I have a very complicated relationship with religion, thanks to growing up Southern Baptist, but I love the Christianity that Dolly embraces, practices, and exudes. Sometimes, I wonder how different my life would have been if I had been raised and interacted with Dolly's brand of Christianity. Can you imagine how different the US would be if most of the people claiming to be Christians, especially the right-wingers, practiced Christianity Dolly-style?

How many Dolly Parton poems have you written over the years?
I've tried to write Dolly poems over the years, but I've trashed every one. I do have a poem where Dolly has a cameo. It's called "Signs," and is about a time when Julie and I were in a gay bar in Knoxville. We sat at a table, and Julie noticed that we were sitting under a portrait of Dolly. I don't know how many times I said to Julie, "Oh my God, I may not have a poem in my own anthology."

One evening, after being inspired by hearing poets read in the Wild & Precious Life Series, I was determined to write a Dolly poem. I sat on my couch with a heavy pour of Costco Pinot Grigio, Dolly serenading from my playlist, and started writing "Dolly At The Fox Theater (2008)."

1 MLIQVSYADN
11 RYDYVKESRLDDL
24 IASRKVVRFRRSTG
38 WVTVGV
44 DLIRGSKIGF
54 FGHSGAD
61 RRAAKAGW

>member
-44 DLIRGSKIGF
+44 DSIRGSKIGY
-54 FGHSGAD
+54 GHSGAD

What types of events do you have planned for the anthology?
We have our official launch in Wilton Manors on Dolly's birthday (January 19) and an Atlanta launch at Georgia Center for the Book on February 2. A few "Let Me Say This" contributors will be submitting video recordings to be featured in Kai Coggin's virtual Wednesday Night Poetry on January 11. We also have live virtual readings planned through Hudson Valley Writers Center (Feb. 5), A Hundred Pitchers of Honey (March 16), the Wild & Precious Life Series (April 12), and Spoken & Heard through Stuart's Opera House (Sept. 15). We're also looking forward to an in-person Books & Books (in Coral Gables, Florida) event on June 25. If anyone reading this wants to host a reading, don't be shy, we're only an email away.

Do you think that you and Julie might collaborate on another anthology in the future, or have you already started that process?
Dolly turns 80 in 2026. In my humble opinion, that milestone deserves to be commemorated with a book. Stay tuned for details!